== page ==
Further, as evident from the data given in the HLC Committee Report[10], CSR expenditure made on armed force veterans, war widows/ dependents have seen an upward trend over the years, however it forms a very small proportion of the total CSR expenditure made.

Concluding Remarks

The service spirit of CAPF is no less than that of the Indian Army. Acknowledging this fact MCA has brought this amendment. While all the areas for CSR are extremely important for the overall socio-economic welfare and development, the measures taken for the benefit of veterans and dependants of the armed forces and CAPF/ CPMF is an extremely noble activity.

Link to our other articles:

CSR: A ‘Corporate Social Responsibility’ or a ‘Corporate Social Compulsion’?

http://vinodkothari.com/2019/08/csr-a-corporate-social-responsibility-or-a-corporate-social-compulsion/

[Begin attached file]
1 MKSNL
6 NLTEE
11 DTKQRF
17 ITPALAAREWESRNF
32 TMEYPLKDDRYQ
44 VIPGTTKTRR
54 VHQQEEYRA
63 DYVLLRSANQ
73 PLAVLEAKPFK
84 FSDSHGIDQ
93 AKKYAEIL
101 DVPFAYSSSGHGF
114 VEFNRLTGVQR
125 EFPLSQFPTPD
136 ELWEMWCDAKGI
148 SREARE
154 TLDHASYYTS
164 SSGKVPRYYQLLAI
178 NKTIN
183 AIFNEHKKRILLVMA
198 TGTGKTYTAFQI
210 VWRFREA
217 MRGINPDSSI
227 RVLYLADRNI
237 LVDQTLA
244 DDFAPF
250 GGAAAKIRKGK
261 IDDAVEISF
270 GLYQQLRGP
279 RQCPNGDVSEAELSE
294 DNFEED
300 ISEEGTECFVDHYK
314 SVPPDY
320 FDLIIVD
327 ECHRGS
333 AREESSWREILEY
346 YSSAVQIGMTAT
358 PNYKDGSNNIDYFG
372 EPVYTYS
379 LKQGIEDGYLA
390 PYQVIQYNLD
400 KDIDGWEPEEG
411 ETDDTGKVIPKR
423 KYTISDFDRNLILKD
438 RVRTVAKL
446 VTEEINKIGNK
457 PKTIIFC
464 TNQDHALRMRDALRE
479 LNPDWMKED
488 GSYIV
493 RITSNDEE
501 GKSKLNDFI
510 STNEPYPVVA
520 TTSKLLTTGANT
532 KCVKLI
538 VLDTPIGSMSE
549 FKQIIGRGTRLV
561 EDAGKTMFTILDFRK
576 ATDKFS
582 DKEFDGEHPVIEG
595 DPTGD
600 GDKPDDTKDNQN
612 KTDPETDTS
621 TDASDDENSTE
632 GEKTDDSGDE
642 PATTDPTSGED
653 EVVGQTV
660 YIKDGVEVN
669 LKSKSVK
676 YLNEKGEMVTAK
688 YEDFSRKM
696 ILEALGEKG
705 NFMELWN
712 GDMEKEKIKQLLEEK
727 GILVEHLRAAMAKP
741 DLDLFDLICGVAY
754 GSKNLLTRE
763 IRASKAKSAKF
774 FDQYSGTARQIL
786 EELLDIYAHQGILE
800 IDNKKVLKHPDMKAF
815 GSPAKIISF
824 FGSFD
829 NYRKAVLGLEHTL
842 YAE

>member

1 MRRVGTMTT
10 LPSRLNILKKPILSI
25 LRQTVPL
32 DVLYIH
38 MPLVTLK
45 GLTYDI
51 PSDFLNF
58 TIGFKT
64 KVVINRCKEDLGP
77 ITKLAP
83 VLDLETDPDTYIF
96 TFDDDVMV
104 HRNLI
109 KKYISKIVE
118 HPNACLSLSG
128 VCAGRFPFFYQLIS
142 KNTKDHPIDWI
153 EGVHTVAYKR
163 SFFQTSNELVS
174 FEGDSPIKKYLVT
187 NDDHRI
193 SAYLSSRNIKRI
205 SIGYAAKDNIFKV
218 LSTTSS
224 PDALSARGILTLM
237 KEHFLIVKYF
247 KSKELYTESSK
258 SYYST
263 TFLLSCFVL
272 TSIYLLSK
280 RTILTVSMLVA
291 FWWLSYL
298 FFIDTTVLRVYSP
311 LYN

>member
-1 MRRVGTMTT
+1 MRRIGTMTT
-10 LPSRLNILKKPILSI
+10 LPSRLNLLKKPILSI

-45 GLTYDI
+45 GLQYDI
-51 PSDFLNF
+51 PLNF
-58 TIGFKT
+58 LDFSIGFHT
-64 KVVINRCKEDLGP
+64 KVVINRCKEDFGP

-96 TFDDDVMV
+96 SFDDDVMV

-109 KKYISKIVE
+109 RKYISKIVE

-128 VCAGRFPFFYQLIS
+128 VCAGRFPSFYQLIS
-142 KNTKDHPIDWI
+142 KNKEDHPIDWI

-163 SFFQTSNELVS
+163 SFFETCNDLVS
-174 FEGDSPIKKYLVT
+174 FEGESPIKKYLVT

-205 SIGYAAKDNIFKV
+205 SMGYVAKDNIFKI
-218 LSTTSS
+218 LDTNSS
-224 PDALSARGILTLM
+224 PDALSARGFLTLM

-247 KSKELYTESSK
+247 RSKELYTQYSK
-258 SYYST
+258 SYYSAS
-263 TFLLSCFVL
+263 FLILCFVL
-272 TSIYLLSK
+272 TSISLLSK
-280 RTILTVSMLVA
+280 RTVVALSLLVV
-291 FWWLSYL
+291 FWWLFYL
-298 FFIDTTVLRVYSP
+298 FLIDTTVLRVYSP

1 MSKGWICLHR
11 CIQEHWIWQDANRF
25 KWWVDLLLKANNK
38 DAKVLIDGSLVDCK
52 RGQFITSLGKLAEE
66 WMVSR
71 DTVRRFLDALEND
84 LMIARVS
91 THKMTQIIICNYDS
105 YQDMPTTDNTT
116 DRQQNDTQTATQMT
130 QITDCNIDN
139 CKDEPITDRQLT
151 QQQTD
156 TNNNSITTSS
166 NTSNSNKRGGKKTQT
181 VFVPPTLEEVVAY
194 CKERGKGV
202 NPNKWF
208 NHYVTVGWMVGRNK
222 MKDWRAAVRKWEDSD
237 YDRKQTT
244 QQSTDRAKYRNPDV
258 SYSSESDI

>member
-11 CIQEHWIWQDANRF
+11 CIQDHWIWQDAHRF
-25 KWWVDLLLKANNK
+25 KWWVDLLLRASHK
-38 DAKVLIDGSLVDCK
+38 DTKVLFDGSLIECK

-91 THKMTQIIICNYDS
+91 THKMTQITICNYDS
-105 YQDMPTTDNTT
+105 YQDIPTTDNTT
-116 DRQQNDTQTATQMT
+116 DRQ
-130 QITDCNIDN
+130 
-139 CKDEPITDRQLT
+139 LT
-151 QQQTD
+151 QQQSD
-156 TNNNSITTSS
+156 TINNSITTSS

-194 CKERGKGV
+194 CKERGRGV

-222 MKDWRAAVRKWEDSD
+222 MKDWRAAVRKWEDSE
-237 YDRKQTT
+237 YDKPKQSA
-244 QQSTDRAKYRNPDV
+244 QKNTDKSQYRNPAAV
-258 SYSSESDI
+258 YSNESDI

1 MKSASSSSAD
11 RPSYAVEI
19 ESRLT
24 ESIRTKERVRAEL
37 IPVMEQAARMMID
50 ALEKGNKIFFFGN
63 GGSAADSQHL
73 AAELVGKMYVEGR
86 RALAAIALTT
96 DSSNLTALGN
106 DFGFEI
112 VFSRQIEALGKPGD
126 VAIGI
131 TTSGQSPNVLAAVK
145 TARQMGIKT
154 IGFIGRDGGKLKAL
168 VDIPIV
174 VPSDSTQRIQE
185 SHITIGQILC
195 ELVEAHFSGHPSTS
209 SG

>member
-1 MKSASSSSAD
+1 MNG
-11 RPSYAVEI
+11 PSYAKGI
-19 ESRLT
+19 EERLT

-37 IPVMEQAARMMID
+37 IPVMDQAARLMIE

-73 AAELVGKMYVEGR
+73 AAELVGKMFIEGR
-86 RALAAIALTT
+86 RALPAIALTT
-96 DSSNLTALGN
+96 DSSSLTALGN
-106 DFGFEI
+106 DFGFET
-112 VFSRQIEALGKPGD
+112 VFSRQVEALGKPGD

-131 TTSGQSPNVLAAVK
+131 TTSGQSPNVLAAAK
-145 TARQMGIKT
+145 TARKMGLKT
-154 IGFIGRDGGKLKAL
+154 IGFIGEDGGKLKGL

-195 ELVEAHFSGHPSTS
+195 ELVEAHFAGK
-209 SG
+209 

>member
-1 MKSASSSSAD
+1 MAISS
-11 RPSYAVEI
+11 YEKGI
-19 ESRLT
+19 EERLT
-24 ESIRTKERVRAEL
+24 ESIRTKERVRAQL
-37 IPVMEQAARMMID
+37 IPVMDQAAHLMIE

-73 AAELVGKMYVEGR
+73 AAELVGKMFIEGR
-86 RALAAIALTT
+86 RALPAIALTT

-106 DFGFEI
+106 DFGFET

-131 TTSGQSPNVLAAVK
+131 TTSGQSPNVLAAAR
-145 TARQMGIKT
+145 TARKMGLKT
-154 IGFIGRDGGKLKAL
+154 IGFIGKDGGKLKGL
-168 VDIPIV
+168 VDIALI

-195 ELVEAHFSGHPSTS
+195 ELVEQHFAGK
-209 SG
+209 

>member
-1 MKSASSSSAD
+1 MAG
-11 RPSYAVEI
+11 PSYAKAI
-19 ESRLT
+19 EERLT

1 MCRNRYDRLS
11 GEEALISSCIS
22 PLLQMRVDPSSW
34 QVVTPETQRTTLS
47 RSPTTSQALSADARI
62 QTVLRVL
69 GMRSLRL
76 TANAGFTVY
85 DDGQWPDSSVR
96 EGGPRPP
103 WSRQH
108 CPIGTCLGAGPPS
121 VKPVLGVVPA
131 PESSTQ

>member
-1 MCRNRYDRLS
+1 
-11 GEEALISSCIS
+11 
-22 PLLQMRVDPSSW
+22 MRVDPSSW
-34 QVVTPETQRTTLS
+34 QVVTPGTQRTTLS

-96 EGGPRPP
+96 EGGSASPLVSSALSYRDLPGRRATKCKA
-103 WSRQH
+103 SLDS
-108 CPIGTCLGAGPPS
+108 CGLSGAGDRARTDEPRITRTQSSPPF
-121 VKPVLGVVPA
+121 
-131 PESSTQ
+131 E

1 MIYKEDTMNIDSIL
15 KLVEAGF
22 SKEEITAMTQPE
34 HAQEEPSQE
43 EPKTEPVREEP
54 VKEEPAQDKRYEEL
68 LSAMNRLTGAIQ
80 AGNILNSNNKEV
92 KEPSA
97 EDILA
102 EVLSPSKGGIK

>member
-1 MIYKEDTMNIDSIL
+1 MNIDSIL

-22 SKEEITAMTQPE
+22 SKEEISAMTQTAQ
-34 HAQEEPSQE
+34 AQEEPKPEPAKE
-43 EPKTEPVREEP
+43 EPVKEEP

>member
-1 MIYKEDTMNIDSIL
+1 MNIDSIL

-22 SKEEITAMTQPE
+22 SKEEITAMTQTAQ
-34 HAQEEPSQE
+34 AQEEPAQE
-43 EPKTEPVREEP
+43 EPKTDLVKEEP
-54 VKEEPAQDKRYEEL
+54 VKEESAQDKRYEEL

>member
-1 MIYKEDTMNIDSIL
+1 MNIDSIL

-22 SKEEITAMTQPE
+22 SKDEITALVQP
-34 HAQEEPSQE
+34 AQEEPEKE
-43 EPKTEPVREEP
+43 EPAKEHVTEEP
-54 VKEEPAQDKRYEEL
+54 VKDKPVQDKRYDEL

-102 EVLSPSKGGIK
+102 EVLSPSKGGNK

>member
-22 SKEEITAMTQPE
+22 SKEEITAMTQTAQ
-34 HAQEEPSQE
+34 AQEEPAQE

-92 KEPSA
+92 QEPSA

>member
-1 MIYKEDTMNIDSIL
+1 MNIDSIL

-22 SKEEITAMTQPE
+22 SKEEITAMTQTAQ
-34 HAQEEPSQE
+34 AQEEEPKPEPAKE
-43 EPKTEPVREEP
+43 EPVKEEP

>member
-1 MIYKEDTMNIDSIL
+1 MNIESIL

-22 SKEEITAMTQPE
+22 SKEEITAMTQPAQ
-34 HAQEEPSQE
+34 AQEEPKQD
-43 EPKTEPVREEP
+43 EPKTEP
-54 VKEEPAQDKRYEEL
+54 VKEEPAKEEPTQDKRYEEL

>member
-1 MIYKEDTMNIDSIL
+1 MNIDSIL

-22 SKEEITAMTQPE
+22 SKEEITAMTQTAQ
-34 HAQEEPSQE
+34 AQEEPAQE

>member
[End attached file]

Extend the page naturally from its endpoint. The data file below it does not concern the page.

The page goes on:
Proposed changes in CSR Rules

http://vinodkothari.com/2020/03/proposed-changes-in-csr-rules/

FAQs on Corporate Social Responsibility

http://vinodkothari.com/2019/11/faqs-on-corporate-social-responsibility/

Read our other articles on Corplaw : http://vinodkothari.com/category/corporate-laws/

Link to our Youtube Channel : https://www.youtube.com/channel/UCgzB-ZviIMcuA_1uv6jATbg

 

[1] http://egazette.nic.in/WriteReadData/2020/220133.pdf

[2] https://www.mha.gov.in/about-us/central-armed-police-forces

[3] Office Memorandum can be viewed here

[4] http://ksb.gov.in/armed-forces-flag-day-fund.htm

[5] https://awwa.org.in/contribution-under-csr-awwa

[6] The Army Welfare Fund Battle Causalities

[7] https://www.bharatkeveer.gov.in/about

[8] https://www.mca.gov.in/Ministry/pdf/General_Circular_01_2015.pdf

[9] https://www.mca.gov.in/Ministry/pdf/OfficeOrderCommitteeOnCorporate_26112018.pdf

[10] https://www.mca.gov.in/Ministry/pdf/CSRHLC_13092019.pdf